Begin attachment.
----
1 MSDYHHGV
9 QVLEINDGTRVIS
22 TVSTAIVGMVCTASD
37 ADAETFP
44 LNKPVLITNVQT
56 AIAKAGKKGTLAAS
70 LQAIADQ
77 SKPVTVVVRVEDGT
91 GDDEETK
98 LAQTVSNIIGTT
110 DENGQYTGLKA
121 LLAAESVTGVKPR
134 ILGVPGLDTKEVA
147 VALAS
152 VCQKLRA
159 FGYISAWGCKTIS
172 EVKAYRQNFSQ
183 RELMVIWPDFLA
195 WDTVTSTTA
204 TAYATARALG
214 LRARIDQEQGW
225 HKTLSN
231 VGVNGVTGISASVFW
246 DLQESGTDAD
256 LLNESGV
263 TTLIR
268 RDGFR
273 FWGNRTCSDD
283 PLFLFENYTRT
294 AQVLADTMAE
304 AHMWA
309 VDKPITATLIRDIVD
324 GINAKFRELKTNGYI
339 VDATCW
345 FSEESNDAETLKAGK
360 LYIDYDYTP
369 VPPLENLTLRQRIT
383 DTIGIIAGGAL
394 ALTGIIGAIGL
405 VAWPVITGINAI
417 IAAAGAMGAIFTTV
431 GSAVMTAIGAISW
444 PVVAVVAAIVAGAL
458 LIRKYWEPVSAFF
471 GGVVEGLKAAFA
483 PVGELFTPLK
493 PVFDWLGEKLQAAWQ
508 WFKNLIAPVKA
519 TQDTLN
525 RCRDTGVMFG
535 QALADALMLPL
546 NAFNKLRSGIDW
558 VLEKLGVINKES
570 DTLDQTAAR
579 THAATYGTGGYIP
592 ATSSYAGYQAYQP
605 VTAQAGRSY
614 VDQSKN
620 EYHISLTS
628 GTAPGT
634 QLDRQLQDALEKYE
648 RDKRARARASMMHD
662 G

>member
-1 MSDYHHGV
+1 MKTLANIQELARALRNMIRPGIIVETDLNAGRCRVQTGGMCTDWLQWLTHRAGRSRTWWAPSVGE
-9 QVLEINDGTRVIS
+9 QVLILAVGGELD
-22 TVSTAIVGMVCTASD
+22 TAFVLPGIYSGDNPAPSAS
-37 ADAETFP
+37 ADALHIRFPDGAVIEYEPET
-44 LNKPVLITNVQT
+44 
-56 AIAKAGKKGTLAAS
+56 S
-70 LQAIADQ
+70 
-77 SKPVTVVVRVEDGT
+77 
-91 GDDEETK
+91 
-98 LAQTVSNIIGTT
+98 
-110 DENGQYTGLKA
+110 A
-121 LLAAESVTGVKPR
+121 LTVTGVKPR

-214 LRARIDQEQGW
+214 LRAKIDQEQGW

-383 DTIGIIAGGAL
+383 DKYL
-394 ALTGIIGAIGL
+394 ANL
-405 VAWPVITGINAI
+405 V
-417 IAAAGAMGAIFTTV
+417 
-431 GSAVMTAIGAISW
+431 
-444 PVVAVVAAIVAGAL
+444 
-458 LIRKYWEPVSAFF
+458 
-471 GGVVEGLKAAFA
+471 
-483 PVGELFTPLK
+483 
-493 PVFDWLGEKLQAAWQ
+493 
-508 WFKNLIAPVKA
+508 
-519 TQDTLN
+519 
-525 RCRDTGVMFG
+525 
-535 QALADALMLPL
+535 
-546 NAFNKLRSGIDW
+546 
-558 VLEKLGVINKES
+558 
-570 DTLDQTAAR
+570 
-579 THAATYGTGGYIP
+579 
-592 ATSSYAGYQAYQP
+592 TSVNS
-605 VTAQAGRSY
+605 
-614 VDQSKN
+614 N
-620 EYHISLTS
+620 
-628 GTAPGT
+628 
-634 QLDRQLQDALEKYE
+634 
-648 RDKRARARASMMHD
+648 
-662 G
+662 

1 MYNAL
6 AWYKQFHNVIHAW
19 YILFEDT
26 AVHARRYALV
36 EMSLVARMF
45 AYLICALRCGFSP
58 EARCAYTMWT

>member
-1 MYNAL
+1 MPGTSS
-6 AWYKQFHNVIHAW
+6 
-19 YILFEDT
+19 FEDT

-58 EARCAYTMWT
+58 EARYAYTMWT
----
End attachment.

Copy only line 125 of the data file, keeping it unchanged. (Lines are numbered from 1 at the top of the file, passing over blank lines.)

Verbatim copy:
-579 THAATYGTGGYIP